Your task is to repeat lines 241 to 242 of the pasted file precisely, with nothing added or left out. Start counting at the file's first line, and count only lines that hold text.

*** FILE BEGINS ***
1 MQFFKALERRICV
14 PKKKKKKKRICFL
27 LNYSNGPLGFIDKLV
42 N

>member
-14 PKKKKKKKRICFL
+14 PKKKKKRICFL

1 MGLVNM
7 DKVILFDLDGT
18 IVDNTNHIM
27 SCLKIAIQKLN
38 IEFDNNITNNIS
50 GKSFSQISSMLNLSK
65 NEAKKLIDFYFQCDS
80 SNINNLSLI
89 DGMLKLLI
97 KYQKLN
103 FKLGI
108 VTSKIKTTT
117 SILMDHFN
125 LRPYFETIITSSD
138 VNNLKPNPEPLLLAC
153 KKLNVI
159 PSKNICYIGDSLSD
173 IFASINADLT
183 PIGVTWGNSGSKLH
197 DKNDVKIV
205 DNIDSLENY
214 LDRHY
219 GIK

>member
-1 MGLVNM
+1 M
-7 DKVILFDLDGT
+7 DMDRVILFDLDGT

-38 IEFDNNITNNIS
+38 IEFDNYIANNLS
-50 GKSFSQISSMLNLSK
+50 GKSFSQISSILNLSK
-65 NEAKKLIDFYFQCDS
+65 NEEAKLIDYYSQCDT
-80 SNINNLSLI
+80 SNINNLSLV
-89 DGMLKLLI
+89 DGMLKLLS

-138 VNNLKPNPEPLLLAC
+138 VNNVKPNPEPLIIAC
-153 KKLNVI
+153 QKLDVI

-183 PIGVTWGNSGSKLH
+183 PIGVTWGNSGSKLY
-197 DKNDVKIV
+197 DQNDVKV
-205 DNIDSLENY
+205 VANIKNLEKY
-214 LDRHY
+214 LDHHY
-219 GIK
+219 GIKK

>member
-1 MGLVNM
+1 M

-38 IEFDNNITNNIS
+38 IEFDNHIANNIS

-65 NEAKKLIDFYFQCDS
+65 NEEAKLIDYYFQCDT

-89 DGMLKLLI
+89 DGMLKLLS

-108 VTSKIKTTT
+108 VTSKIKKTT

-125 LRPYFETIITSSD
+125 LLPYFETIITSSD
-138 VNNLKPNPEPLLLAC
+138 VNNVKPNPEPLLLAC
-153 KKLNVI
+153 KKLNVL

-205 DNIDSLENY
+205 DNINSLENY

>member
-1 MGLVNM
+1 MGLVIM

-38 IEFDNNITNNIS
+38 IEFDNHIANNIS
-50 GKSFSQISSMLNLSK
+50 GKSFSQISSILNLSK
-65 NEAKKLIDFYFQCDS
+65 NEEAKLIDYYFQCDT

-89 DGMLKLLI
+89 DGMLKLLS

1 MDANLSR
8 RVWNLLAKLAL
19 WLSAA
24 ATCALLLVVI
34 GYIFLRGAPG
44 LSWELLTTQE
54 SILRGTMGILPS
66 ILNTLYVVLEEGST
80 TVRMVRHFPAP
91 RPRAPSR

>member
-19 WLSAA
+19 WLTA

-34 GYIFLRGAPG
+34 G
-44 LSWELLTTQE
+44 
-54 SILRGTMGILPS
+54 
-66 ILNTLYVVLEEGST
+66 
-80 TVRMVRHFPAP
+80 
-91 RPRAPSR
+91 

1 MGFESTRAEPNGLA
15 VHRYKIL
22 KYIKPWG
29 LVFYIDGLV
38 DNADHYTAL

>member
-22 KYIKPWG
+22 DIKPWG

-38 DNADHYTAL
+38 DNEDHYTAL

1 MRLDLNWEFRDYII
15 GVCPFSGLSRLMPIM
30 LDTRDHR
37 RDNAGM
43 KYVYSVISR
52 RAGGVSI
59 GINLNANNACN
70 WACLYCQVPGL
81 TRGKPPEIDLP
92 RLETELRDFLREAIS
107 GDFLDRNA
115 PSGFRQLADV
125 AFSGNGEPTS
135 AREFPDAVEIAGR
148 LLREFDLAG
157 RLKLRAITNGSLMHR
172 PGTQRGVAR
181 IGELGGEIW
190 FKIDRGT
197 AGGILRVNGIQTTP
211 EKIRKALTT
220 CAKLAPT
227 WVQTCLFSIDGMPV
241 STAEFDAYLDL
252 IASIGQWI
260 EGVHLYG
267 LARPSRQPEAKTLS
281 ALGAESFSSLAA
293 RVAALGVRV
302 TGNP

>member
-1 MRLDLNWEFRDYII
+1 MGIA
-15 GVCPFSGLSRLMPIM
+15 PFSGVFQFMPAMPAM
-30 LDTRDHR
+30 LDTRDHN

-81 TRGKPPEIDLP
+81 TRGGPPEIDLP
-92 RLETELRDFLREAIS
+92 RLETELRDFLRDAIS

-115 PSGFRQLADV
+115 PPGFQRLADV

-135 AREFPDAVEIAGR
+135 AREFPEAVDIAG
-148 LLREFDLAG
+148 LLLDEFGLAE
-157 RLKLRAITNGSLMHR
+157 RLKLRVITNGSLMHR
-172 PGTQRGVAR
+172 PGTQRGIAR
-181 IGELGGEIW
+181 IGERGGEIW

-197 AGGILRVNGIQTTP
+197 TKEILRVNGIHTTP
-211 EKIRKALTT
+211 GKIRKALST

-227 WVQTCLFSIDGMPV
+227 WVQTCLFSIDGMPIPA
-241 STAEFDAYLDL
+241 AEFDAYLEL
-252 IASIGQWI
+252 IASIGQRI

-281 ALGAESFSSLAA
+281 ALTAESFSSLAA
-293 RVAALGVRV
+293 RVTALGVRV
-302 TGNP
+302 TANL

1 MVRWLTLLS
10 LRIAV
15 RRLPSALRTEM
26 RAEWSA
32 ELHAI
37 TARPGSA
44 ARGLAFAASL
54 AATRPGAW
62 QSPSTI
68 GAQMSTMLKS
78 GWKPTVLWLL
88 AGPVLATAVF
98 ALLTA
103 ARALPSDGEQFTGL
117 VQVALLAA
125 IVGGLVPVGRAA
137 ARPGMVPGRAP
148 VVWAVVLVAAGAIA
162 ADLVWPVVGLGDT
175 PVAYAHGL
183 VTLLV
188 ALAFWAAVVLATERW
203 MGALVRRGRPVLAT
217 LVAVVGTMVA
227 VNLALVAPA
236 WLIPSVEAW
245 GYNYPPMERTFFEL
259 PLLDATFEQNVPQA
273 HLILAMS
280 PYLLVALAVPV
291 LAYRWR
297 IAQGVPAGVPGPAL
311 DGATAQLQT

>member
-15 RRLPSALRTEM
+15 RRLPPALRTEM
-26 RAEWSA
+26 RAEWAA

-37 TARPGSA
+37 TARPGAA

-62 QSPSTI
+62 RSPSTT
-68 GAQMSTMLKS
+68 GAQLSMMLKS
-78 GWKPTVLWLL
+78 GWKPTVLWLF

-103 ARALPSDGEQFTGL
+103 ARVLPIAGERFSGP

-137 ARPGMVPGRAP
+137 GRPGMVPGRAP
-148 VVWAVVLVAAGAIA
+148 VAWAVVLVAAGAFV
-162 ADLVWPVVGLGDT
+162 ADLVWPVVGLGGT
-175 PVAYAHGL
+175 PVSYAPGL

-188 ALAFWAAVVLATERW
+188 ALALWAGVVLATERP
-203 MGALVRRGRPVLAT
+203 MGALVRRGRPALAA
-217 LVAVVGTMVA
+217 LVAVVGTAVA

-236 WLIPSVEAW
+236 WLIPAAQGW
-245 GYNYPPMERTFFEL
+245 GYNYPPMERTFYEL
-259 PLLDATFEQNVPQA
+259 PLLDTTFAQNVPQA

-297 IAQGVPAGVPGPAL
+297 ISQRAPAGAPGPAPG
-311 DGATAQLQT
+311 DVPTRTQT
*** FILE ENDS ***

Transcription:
+103 ARVLPIAGERFSGP

-137 ARPGMVPGRAP